Hayden Interviews Rosario Dawson- November 2004

HAYDEN CHRISTENSEN: So, Rosario, tell me how the steps in front of your apartment building influenced your game plan. Weren’t you sort of cast off the stoop?

ROSARIO DAWSON: Yes, I was 15. They were shooting a Vibe commercial on my block, and my dad said to go hang out downstairs because I might get cast. So I stood down there the whole weekend and ultimately ended up being checked out by Harmony Korine and Larry Clark [the writer and director, respectively, of Kids (1995), who were scouting locations for their movie].

HC: You were ultimately cast in Kids. That must have been an interesting initiation into filmmaking.

RD: Yeah, I remember being very quiet and shy and excited about the whole thing. I was supposed to play this very lippy, precocious, sexual girl, which I was not at that age. Finally, I just owned it, and it got me really excited about taking on a persona that wasn’t necessarily my own.

HC: You’ve done a number of indie projects, as well as big-budget studio fare like this month’s Alexander and the forthcoming Sin City. How is it to navigate those two worlds?

RD: I like the risks that independent projects sometimes take, but I’ve also worked on some great big-budget stuff. I’ve never had a particular loyalty to any one type of filmmaking. And it’s been great to participate in some other things. It brought in a lot of new experiences as well as different types of directors and approaches, which I probably wouldn’t have had if I’d stuck to just one thing. Plus I always wanted to work with Oliver Stone [Alexander's director].

HC: In the film you play Roxane, the wife of Alexander. Tell me about the role.

RD: It was a kind of character I’d never played before-she lived in a time and place where everything was life or death. And it was interesting to play a woman who was so fierce and strong, but so limited in her power. She couldn’t be persuasive, so she had to be manipulative. And because the film takes place from 350 to 285 B.C., you had to be in a bubble making it; we were out in the middle of the desert in Morocco for three months, totally away from everything.

HC: What do you think it was about this story that made Oliver Stone so committed to bringing it to the big screen?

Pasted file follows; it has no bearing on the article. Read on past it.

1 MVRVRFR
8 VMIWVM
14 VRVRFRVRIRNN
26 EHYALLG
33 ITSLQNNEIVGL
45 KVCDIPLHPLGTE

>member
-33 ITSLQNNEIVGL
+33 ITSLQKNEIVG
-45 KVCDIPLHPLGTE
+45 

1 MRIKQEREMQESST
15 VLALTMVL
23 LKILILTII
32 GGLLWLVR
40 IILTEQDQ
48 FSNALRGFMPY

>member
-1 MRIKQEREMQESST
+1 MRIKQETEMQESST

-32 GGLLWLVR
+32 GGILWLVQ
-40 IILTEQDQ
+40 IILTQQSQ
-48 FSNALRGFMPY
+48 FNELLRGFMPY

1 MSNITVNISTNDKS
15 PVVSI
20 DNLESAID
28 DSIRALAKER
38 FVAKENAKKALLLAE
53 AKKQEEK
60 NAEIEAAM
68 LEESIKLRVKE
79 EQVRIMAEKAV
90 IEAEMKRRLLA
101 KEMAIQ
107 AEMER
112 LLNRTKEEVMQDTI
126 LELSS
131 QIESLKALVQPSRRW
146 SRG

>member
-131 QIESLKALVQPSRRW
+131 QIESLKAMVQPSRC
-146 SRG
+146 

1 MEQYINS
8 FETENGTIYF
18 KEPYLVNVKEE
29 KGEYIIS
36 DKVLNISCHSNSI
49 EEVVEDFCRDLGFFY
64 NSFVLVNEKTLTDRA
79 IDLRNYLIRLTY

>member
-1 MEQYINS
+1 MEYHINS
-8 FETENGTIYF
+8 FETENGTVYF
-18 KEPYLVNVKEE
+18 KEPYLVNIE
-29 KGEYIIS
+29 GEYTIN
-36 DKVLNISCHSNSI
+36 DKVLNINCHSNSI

RD: You can’t learn about a character like Alexander and not be moved. I think it’s why his story is still so relevant. It’s not about trying to match the politics of that time with what’s going on in the world today, though it’s easy to do. It’s the reason why history persists.

HC: I understand that Sin City is based on the graphic novels of Frank Miller and that you had to do a lot of green-screen work. Sounds like it couldn’t have been more different from Alexander.

RD: In some ways Sin City was equally extraordinary, but in a completely different way. The film is going to be black and white, but with spots of color, like red lips or a red dress-very surreal and film-noirish. But the other thing that’s so incredible about the film is [co-director] Robert Rodriguez’s dedication. Frank Miller is considered a god in the comic world, and this is going to be the most fully realized comic adaptation in history.

HC: So, tell me about politics, jail, and the dangers of wearing masks. [both laugh]

RD: Oh, goodness. Stephen Marshall, who is one of the creators of GNN, which stands for the Gorilla News Network, wanted to do a remake of this old film called Medium Cool (1969), which takes place during the 1968 Democratic National Convention. His version [called This Revolution] takes place at the 2004 Republican convention and deals with issues of journalistic integrity. What happened is that we were shooting footage during the convention, and one of the crew started talking to someone from BET [Black Entertainment Television]. I didn’t want to be identified, so I put my mask up to hide my identity. Then cops grabbed us and pulled us over and were like, “You’re wearing a mask. That’s against the law.” But when I turned to the cop and said, “We’re making a movie. We have permits,” he arrested me anyway. Contextually, I completely understand why they responded the way they did, but there were a lot of people who were arrested who weren’t doing anything. It only amplified the reason why I was doing the movie, and the reason why I’m involved with the [Lower East Side] Girls Club [a group that helps provide services to financially disadvantaged girls]-trying to empower people to know their rights. That’s another thing I got from Alexander. You look at people like Socrates and Aristotle who participated governmentally and philosophically and in the arts. They understood what it was to be a free man, and they respected it in a way that we just don’t nowadays.

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